As I look at EBSCO articles discussing research that say SSR is the best thing ever and as I read articles declaring its ineffectiveness I am left believing that the best way to decide what is true is to do it myself and see how kids respond. Do I see kids “fake reading” as I know happened in my school and happens frequently? If this is the case, they will obviously not improve without some accountability and structure. I like one method that I’ve discovered called SSR R5 (Read, relax, reflect, respond, rap). There is a set structure for silent reading and it sounds fun. Peer sharing and teacher conferencing are also useful tools in this program. I am going to spend some time looking for more information about SSR R5. I hope to find good description of it on YouTube or NPR so that it isn’t just another text to go through. Ironic, when someone talking about the benefits of silent reading is getting sick of reading! Still, I would be overwhelmed by research if it wasn’t for my strong reading background, and kids need that to succeed in upper level scholing. Just an update….I will post my final paper response to this research on the blog soon.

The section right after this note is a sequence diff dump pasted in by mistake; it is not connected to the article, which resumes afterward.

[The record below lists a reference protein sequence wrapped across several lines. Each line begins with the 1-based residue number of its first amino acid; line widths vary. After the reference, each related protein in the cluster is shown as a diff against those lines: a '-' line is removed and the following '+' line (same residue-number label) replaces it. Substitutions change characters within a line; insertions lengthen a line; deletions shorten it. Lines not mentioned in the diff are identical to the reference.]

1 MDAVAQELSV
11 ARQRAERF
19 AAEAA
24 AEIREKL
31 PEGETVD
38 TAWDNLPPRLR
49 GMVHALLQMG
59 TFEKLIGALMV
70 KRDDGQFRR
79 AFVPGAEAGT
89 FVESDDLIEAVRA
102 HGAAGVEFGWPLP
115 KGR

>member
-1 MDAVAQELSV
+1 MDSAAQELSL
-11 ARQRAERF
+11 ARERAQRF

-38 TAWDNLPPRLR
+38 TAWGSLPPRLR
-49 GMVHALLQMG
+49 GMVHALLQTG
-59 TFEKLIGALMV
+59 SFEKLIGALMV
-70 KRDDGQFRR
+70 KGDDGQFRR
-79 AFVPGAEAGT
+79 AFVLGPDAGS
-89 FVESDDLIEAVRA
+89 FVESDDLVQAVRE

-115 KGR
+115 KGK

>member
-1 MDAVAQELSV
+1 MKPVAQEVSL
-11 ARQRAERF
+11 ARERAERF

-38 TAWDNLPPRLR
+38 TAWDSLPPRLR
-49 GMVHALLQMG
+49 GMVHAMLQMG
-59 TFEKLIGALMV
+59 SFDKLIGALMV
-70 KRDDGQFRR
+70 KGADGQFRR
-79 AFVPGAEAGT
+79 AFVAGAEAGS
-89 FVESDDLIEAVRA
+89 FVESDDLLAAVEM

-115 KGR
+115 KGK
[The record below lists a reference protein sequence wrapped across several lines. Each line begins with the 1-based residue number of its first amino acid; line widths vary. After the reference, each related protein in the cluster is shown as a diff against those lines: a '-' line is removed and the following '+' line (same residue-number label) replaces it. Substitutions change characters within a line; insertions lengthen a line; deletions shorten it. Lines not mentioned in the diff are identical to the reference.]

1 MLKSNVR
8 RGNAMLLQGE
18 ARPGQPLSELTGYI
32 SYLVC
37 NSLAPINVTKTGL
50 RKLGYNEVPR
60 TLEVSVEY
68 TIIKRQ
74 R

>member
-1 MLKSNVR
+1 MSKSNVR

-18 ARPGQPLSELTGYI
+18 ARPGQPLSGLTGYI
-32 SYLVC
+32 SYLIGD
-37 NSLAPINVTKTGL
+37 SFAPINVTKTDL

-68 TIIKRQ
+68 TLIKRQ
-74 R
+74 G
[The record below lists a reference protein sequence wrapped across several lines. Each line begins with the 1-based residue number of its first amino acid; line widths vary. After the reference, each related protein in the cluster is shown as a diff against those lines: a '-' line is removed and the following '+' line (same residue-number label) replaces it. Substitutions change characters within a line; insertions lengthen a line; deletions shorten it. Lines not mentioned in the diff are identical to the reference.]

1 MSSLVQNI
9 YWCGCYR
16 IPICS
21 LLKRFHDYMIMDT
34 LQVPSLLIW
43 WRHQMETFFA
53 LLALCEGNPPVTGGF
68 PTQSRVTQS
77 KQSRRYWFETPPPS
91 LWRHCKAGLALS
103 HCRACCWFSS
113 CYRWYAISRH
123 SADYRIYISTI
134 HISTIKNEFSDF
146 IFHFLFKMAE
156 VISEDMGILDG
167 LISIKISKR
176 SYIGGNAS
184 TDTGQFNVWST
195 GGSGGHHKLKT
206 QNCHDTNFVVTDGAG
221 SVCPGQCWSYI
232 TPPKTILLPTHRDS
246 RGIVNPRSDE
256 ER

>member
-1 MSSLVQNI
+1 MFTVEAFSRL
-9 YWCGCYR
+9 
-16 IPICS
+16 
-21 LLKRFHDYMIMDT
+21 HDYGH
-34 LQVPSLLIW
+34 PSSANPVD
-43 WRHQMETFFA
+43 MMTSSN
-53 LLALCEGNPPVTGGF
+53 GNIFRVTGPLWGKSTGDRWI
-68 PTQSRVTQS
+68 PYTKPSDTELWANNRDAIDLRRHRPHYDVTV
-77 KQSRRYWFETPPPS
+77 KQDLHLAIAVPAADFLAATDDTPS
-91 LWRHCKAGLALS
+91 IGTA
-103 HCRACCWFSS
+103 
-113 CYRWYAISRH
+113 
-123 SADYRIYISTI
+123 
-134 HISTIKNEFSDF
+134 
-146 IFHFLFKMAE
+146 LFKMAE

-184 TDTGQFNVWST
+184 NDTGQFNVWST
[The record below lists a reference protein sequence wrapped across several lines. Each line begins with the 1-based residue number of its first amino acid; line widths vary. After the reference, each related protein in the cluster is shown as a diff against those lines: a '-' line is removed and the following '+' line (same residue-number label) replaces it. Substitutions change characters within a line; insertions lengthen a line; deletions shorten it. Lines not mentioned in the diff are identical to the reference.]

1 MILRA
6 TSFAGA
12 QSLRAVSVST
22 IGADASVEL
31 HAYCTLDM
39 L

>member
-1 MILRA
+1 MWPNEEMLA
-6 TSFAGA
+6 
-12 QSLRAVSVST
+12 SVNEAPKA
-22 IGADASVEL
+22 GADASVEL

Overall, I’ve found myself shifting from a huge proponent of SSR for all students to wondering if it is really beneficial to the majority who aren’t amazing readers to begin with. I still think silent reading is important to include in school, but I think that teachers need to know what students are reading and help them make good choices in what and how they read, while still giving them choices.